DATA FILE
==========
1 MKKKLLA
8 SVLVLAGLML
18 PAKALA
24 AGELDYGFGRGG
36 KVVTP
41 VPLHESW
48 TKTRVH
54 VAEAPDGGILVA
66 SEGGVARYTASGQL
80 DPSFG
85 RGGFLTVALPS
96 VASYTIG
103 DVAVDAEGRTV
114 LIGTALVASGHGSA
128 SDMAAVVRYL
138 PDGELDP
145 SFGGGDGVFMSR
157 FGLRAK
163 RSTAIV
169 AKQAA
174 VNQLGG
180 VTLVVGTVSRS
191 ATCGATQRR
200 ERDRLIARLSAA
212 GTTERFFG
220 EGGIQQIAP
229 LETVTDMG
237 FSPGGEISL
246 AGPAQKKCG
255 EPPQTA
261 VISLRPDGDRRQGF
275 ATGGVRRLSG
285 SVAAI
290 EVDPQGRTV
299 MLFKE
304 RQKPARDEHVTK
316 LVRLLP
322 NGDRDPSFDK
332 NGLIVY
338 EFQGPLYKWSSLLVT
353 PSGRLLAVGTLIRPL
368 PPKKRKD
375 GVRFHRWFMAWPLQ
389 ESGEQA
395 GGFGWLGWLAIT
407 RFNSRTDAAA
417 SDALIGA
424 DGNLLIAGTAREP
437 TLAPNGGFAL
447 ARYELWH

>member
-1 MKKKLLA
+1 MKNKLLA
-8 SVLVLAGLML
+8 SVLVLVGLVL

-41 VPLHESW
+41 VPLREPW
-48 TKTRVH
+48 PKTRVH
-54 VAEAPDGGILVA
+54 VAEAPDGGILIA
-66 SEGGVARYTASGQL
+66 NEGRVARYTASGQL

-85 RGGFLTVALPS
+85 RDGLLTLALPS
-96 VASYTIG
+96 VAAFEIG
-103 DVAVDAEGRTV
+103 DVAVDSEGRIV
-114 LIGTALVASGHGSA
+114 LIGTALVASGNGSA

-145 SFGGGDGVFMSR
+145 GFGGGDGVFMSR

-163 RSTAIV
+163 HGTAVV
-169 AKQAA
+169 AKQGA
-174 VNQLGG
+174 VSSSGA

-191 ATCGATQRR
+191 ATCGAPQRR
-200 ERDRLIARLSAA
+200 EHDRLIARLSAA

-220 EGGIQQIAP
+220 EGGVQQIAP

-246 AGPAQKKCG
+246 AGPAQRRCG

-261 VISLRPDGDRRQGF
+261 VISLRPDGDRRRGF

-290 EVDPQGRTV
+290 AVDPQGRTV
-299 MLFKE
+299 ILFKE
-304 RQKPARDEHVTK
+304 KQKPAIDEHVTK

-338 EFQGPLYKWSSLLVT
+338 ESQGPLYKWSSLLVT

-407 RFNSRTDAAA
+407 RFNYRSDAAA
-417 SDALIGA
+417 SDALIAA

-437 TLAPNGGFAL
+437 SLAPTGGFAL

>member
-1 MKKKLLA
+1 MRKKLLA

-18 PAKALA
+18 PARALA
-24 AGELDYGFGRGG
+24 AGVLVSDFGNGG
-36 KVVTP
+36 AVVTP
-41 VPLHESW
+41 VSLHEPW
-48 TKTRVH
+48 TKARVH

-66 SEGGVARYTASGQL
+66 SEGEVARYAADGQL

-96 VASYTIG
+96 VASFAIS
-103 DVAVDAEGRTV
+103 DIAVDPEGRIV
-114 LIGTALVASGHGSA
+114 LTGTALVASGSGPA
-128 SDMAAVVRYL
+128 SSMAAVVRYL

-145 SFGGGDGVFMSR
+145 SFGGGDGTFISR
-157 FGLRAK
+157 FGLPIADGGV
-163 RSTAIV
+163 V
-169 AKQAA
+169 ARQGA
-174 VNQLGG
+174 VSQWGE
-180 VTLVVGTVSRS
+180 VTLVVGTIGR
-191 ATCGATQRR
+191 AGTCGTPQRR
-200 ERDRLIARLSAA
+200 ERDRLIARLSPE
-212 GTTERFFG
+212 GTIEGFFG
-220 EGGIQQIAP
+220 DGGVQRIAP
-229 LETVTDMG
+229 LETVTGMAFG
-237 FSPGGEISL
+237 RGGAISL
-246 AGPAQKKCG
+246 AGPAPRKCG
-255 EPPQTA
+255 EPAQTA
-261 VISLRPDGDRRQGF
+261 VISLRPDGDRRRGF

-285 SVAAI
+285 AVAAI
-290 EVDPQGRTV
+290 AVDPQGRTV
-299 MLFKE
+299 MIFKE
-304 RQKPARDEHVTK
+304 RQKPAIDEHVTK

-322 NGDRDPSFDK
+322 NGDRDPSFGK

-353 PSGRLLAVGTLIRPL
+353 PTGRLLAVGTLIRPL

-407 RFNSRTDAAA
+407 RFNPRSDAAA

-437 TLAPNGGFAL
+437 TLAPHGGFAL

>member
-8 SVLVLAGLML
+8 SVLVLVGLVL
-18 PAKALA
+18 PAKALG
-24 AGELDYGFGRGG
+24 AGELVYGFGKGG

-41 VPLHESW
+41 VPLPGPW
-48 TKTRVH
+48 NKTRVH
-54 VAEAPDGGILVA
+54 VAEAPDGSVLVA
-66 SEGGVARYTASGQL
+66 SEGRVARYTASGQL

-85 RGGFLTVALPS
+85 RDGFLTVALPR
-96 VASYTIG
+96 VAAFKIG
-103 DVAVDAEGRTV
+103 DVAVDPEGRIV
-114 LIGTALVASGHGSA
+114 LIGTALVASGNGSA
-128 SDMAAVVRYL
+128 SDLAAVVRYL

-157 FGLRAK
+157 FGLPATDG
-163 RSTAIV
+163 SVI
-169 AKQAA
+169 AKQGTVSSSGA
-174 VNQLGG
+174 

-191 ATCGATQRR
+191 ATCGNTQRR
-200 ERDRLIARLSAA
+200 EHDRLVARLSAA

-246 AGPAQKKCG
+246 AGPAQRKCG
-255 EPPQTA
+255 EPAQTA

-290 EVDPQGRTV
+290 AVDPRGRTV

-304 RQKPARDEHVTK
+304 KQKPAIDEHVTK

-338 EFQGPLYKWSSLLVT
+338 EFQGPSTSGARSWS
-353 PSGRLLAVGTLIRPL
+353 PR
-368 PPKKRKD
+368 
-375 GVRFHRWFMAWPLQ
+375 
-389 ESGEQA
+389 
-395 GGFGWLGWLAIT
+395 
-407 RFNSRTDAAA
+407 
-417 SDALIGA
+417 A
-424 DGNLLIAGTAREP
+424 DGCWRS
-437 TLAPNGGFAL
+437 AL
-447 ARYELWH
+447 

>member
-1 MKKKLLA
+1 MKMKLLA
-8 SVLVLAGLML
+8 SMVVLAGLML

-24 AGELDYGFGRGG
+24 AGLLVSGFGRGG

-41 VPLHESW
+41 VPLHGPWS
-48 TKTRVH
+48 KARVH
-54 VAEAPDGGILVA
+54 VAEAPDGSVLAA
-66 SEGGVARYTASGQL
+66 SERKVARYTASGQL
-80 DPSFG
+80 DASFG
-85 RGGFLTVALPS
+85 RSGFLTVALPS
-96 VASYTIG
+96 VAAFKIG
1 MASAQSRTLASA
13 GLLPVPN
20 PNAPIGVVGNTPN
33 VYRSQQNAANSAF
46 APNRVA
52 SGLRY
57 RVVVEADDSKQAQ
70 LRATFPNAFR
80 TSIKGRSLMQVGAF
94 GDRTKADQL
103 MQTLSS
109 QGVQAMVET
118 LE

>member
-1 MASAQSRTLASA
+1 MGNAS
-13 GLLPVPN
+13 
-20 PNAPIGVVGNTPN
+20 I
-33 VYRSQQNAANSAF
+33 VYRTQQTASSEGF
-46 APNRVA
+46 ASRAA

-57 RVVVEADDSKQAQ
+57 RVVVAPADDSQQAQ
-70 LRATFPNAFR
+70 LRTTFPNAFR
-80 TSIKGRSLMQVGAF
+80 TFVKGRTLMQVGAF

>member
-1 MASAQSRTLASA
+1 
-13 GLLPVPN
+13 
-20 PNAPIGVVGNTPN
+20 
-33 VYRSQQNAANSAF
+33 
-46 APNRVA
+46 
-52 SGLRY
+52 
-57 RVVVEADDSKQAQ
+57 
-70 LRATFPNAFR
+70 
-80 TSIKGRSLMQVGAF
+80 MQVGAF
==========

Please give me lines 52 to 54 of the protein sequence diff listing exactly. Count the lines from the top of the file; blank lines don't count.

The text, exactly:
-1 MKKKLLA
+1 MKNKLLA
-8 SVLVLAGLML